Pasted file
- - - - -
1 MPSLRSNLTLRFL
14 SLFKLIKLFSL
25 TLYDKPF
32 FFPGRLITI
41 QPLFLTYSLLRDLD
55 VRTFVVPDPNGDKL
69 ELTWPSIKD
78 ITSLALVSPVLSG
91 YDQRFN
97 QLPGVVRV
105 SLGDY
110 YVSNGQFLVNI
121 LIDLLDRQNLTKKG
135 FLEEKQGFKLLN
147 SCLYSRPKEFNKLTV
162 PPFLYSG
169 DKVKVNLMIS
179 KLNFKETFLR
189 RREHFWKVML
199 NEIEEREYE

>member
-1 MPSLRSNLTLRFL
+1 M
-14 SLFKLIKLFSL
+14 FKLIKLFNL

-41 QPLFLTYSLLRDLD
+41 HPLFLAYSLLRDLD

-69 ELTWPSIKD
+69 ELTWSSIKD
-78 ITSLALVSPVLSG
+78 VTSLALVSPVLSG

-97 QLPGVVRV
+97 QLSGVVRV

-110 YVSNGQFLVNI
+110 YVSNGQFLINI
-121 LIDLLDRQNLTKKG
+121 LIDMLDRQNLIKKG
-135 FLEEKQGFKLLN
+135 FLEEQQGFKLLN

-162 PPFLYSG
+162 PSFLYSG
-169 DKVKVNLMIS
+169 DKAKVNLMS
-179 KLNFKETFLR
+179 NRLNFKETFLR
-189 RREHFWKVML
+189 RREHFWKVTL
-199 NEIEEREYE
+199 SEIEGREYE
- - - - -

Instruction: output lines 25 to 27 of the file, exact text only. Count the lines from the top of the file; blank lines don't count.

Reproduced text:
+14 FKLIKLFNL

-41 QPLFLTYSLLRDLD
+41 HPLFLAYSLLRDLD